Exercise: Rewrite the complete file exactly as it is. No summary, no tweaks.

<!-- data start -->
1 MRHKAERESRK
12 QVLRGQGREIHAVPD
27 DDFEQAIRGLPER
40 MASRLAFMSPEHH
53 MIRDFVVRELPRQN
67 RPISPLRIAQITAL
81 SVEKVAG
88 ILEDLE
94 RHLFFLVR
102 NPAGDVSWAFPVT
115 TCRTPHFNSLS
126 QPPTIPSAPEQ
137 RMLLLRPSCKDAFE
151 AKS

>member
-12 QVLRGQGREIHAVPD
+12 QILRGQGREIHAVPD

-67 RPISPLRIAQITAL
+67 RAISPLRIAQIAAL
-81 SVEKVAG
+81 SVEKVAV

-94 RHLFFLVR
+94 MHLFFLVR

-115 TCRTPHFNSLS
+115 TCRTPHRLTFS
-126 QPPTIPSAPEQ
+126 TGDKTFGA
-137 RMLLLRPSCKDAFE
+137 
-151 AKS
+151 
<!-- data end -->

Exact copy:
1 MRHKAERESRK
12 QVLRGQGREIHAVPD
27 DDFEQAIRGLPER
40 MASRLAFMSPEHH
53 MIRDFVVRELPRQN
67 RPISPLRIAQITAL
81 SVEKVAG
88 ILEDLE
94 RHLFFLVR
102 NPAGDVSWAFPVT
115 TCRTPHFNSLS
126 QPPTIPSAPEQ
137 RMLLLRPSCKDAFE
151 AKS

>member
-12 QVLRGQGREIHAVPD
+12 QILRGQGREIHAVPD

-67 RPISPLRIAQITAL
+67 RAISPLRIAQIAAL
-81 SVEKVAG
+81 SVEKVAV

-94 RHLFFLVR
+94 MHLFFLVR

-115 TCRTPHFNSLS
+115 TCRTPHRLTFS
-126 QPPTIPSAPEQ
+126 TGDKTFGA
-137 RMLLLRPSCKDAFE
+137 
-151 AKS
+151 